Movie Review - 20th Century's Barbarian

Some stay for the night. Some stay for the week. Some never leave.

Barbarian is a 2022 horror film directed by Zach Cregger, written by Zach Cregger, produced by Regency Enterprises, Almost Never Films, Hammerstone Studios, Vertigo Entertainment, and Boulderlight Pictures, and distributed by 20th Century Studios and New Regency. It stars Georgina Campbell and Bill Skarsgård.


"Oh, you've got to be kidding me." - Tess Marshall

Plot


Tess Marshall arrives at an Airbnb in Detroit for a job interview. However, she's forced into an uncomfortable situation when she finds out that another man has also booked the Airbnb. As she tries to get comfortable, she makes a horrifying discovery that makes her realize a double-booked Airbnb is nowhere near the worst thing she's going to experience.


Direction / Executing Beats Correctly / Comedy-Horror Blend / Detroit Setting / Unpredictable / Villain(s) and Going Too Far / Mid-Story Shift / Police / Ending


Final Thoughts and Score


The Sweet


Barbarian is one of the craziest horror movies I've ever seen.


Zach Cregger, the director of this film, hasn't really done anything that notable, but this film should put his name in people's heads. Cregger knows how to move the camera in the right way so that you are incredibly uncomfortable. You never know what's waiting for you in the dark. His ability to make empty, dark spaces terrifying is one of the coolest things about this movie. And, whenever a tense moment pays off with the eventual scare, the scare is just as good as the build-up. He just really does an amazing job of directing this thing. I hope he's able to gain more recognition from this film, because he deserves it.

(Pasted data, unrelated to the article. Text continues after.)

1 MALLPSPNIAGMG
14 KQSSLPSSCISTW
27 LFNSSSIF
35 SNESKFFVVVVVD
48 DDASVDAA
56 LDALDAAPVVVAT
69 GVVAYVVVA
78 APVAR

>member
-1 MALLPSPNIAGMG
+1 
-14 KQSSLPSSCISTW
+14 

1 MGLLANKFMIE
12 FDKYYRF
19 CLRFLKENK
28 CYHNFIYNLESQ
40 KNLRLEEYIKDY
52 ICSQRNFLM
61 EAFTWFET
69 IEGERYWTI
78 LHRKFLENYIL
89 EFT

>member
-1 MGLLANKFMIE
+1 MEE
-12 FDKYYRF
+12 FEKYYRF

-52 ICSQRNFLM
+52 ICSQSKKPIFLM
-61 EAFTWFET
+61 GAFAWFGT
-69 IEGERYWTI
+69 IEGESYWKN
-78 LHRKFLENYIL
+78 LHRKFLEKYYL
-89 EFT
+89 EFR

And I kind of touched on this while raving about Cregger, but this film executes its scares really well. Not that this movie kept me up at night, but it was definitely one of the scarier films I have seen in recent memory. There are images in this movie that will stick in your brain. The slow-building dread and payoff is just so well done. It's rare that horror movies are really able to get all the small moments right, but Barbarian does.


I gave this praise to Nope as well, but this movie does a fantastic job of throwing in comedy in the middle of a really tense scene to add to the tension. Sometimes, comedic moments take away from tension, but other times, comedy can crank up the tension of a scene even more. Barbarian is really funny at times...but the comedy also comes from terrifying situations. I'd say this movie does a better job of blending comedy and horror than Nope. It was one of my favorite aspects of the movie.


This is a personal thing, but I live about twenty-five minutes from Detroit. So I love it whenever movies are set in Michigan. They use the Detroit setting really well. It makes for some really funny moments if you live in Michigan. I know that this positive won't apply for everyone, because not everyone lives in Michigan, but if you do, you'll appreciate this movie a little bit more.